AppearanceThe nominate subspecies of chestnut-breasted wren is 11.5 to 15 cm long and weighs 26.5 to 41 g. The "northern" "C. t. dichrous" is 13.5 to 15 cm long; males weigh 17.6 to 35 g and females 26.2 to 29.6 g. They appear very similar. The nominate adult has a sooty black crown, a rich dark brown back and rump, and a dark brown tail. "C. t. dichrous"'s crown is black, its back and rump very dark brown, and its tail dark brown. Both have deep orange-brown faces, throat, and upper belly and dark brown flanks and lower belly. Both juveniles differ from the adults only in having a paler lower belly.
DistributionThe "northern" "C. t. dichrous" is found in the Western and Central Andes of Colombia and south through Ecuador into northern Peru. The "southern" "C. t. thoracicus" is found in central Peru and western Bolivia.
StatusThe IUCN treats the two subspecies separately and has assessed both as being of Least Concern. The species is quite common in parts of Colombia, scarce in Ecuador, uncommon to locally common in Peru, and rare to uncommon in Bolivia. It does occur in several protected areas.
HabitatThe chesnut-breasted wren inhabits wet montane forest including cloud forest with abundant epiphytes and moss. In elevation the "northern" subspecies usually ranges between 1,100 and 2,600 m but is found as low as 700 m on the Pacific side of the Western Andes. The "southern" subspecies is mostly found between 1,200 and 2,700 m but down to 800 m in Peru's Manú Province.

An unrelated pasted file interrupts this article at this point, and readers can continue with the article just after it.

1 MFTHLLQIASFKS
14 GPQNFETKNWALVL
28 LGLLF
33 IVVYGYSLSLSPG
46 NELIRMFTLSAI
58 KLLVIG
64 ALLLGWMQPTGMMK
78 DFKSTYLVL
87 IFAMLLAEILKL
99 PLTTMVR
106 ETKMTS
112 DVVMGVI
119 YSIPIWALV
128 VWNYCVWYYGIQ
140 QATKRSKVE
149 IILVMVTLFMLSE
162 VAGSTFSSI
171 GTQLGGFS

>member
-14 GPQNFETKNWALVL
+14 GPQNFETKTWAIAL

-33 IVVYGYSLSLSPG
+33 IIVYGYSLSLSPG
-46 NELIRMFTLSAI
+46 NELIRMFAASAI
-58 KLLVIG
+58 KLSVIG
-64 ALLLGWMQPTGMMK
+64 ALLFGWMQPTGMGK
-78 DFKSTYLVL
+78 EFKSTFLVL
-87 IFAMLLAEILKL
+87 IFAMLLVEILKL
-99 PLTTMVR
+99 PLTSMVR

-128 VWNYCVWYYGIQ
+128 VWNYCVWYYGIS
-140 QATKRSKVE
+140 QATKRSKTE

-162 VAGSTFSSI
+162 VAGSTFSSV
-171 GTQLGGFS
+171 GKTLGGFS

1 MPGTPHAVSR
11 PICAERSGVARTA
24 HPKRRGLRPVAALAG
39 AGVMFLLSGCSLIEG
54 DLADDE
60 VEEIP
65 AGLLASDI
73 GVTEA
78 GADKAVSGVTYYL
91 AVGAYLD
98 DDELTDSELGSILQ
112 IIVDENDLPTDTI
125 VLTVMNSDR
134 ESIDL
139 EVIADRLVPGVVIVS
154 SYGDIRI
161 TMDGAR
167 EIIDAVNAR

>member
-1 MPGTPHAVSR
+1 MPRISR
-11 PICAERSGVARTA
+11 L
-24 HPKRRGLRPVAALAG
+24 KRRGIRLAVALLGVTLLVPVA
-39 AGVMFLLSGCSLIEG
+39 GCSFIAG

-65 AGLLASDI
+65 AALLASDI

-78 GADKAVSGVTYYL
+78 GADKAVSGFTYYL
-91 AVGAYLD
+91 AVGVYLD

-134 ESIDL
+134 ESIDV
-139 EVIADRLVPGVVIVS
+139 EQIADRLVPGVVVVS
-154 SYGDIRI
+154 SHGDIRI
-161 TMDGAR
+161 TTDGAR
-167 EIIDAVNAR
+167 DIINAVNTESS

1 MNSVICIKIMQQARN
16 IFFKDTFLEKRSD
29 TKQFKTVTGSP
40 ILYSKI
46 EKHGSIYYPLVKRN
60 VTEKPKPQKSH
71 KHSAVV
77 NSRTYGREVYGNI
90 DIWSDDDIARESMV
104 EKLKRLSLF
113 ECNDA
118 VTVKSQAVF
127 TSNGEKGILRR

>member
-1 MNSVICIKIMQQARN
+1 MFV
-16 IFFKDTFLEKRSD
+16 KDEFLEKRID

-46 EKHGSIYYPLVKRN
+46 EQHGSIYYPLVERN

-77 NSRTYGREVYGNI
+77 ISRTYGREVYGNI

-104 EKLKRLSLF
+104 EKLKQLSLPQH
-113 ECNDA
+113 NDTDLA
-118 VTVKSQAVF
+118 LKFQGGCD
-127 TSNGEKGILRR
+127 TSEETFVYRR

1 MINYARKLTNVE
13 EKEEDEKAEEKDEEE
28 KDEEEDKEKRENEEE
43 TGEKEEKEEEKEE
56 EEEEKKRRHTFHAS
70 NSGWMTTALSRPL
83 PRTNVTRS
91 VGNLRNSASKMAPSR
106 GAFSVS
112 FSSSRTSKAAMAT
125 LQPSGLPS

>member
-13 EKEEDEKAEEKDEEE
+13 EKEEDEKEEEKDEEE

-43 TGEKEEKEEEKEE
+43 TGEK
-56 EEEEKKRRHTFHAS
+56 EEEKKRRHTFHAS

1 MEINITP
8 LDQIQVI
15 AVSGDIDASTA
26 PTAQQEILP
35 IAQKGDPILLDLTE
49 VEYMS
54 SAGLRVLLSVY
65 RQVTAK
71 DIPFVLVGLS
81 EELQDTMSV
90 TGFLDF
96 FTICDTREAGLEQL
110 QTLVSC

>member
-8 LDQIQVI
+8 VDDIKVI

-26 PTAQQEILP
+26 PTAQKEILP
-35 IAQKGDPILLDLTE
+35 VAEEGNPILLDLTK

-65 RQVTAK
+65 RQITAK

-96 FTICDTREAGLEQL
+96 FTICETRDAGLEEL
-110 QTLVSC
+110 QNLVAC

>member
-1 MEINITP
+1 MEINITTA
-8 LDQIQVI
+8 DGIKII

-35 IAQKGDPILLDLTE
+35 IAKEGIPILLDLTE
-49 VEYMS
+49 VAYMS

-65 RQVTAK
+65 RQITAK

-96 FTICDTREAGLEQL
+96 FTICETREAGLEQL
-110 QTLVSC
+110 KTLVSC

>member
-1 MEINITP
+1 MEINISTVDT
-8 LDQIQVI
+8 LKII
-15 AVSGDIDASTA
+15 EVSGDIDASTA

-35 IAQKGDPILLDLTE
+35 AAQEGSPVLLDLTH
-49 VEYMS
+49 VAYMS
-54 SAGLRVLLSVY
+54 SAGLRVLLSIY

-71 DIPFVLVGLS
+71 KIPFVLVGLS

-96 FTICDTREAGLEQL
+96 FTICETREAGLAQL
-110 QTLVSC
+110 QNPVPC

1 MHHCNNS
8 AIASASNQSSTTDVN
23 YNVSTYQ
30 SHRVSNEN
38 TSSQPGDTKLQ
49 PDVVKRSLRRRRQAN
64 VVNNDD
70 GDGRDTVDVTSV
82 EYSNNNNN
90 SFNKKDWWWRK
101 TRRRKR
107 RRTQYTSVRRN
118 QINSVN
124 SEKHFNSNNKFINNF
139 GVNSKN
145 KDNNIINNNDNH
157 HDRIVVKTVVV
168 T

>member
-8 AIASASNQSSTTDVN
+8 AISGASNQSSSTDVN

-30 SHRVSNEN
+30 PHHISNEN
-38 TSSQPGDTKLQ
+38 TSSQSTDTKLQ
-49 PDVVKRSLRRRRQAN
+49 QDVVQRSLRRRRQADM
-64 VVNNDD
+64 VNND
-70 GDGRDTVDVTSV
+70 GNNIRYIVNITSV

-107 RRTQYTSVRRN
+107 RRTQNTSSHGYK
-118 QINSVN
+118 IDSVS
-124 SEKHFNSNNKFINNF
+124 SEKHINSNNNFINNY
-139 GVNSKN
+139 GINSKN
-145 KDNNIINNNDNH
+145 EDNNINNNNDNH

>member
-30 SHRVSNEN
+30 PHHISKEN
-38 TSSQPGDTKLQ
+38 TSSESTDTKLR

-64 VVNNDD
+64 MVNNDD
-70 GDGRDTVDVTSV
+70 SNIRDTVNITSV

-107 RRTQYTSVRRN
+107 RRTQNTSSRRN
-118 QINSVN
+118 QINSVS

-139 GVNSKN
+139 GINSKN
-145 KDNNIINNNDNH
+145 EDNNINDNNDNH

ReproductionLittle is known about the chesnut-breasted wren's breeding phenology. Its nesting season appears to differ regionally; overall it is protracted. One nest in Peru has been photographed; it was a domed structure of mostly live material set very close to the ground. It contained two eggs.
FoodThe chestnut-breasted wren typically remains within 1 m of the ground, foraging in leaf litter for invertebrates such as beetles and spiders. It hunts alone, in pairs, or in what are assumed to be small family groups. It only rarely joins mixed-species foraging flocks.
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